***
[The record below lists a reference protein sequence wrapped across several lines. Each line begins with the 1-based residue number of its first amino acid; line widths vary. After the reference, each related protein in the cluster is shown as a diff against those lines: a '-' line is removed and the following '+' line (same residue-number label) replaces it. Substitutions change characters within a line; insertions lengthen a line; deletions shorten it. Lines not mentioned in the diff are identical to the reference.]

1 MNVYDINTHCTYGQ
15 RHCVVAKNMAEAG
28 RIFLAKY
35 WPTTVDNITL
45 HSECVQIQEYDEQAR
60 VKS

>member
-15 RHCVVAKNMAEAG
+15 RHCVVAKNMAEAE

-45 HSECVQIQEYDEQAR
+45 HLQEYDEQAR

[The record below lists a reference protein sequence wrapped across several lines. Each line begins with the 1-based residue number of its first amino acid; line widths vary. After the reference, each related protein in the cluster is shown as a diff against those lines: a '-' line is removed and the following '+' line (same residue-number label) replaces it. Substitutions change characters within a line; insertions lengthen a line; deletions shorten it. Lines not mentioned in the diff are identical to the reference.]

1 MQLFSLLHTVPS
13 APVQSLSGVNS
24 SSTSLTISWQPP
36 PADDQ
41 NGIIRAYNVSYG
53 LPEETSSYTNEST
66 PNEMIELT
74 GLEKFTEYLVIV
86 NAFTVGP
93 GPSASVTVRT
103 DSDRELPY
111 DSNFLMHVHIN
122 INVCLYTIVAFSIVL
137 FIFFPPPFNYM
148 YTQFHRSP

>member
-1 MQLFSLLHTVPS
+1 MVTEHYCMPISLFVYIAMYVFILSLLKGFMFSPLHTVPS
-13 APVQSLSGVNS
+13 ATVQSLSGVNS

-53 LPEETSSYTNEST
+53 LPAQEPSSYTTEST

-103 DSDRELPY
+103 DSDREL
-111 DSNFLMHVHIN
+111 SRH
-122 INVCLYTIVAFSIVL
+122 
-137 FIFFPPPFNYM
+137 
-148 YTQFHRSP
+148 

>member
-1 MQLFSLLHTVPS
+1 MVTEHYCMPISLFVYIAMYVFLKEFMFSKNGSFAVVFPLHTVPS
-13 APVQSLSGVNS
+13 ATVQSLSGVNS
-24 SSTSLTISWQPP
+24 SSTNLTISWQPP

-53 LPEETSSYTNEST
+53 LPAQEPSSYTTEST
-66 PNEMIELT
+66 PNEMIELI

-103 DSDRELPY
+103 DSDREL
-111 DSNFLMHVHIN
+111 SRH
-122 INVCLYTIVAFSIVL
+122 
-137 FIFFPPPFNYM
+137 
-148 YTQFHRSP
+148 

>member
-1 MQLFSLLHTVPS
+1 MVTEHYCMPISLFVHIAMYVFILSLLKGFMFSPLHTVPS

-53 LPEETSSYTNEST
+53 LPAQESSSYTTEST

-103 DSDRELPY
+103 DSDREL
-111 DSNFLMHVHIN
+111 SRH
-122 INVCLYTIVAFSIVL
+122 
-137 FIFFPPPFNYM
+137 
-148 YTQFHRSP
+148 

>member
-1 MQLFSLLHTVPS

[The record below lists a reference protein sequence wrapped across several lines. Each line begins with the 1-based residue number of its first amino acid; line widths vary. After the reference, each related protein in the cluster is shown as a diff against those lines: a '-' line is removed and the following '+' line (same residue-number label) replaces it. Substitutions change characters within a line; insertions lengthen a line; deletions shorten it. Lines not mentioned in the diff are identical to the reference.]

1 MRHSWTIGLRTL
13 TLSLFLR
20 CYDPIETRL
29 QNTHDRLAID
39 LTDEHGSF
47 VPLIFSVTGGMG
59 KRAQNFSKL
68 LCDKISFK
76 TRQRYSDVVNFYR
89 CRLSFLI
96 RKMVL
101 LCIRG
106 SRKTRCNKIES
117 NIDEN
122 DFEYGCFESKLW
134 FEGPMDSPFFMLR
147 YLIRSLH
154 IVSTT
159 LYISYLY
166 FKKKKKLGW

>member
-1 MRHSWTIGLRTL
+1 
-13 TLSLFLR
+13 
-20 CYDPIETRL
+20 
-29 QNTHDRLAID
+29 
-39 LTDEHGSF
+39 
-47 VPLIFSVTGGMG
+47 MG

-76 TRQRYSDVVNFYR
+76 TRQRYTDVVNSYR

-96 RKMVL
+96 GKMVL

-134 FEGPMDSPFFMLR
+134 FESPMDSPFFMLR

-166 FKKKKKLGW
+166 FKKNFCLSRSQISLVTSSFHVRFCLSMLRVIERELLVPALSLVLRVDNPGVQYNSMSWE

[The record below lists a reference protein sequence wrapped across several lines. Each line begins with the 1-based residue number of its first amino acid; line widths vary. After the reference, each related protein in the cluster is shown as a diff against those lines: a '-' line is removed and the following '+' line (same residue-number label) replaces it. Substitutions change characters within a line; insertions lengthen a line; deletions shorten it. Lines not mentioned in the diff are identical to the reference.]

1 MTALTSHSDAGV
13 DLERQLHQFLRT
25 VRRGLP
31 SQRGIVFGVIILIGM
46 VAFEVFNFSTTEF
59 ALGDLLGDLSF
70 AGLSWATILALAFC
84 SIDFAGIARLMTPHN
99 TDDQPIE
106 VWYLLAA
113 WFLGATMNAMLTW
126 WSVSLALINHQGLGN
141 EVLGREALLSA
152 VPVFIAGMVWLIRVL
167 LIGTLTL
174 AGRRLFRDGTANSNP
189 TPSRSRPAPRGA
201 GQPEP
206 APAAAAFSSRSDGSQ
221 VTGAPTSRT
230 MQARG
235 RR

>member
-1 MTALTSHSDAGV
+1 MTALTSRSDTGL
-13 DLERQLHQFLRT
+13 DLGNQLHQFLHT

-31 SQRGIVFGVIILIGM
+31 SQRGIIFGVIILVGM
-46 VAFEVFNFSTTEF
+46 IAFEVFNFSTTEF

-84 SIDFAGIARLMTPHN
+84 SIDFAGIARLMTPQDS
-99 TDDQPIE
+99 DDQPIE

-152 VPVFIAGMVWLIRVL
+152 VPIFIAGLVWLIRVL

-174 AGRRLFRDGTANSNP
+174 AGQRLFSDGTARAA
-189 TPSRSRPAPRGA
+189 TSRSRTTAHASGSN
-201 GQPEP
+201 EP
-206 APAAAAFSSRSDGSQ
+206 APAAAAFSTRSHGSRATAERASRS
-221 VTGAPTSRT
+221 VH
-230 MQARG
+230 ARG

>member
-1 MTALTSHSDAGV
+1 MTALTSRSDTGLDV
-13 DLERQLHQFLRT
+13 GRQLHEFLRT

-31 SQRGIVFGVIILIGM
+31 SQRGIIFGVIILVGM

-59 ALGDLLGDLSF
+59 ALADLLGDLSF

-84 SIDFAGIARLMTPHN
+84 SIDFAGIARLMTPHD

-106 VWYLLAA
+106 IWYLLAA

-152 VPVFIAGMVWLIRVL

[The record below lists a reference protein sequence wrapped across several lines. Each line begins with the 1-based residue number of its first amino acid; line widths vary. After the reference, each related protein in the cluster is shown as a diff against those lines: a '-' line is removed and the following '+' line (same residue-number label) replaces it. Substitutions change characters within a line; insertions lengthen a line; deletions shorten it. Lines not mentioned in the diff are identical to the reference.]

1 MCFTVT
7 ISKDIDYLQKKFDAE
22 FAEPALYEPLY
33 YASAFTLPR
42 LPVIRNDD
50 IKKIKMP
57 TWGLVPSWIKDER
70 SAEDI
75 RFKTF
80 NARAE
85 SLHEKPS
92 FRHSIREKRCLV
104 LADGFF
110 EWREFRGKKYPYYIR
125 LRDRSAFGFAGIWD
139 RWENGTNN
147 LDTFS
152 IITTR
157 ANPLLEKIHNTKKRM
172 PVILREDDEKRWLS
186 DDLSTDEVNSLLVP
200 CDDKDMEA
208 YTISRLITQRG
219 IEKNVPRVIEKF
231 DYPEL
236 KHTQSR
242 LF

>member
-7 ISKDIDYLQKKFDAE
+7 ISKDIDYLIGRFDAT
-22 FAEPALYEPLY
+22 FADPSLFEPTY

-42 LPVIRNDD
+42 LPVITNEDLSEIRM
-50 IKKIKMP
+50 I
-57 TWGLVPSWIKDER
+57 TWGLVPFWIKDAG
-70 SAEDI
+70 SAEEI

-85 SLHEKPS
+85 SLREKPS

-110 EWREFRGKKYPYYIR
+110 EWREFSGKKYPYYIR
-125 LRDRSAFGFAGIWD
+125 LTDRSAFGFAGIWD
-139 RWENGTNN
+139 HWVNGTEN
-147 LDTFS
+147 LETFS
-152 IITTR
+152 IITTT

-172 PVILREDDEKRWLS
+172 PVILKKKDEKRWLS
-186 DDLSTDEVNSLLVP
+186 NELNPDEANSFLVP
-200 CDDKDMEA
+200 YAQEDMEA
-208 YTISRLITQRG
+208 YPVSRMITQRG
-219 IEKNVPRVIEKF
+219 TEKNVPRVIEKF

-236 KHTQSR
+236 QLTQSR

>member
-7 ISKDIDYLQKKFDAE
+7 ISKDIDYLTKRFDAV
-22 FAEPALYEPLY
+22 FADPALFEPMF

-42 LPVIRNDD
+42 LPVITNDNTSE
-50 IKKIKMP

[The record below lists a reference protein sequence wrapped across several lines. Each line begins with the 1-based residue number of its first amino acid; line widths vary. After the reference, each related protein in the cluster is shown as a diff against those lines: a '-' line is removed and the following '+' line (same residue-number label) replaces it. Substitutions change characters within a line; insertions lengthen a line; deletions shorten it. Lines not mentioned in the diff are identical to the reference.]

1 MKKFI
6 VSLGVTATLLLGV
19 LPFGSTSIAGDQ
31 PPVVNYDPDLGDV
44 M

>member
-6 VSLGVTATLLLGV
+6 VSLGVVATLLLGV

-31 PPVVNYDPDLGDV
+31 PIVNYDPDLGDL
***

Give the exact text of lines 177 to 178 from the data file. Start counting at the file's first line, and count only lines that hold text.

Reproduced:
-1 MTALTSHSDAGV
+1 MTALTSRSDTGLDV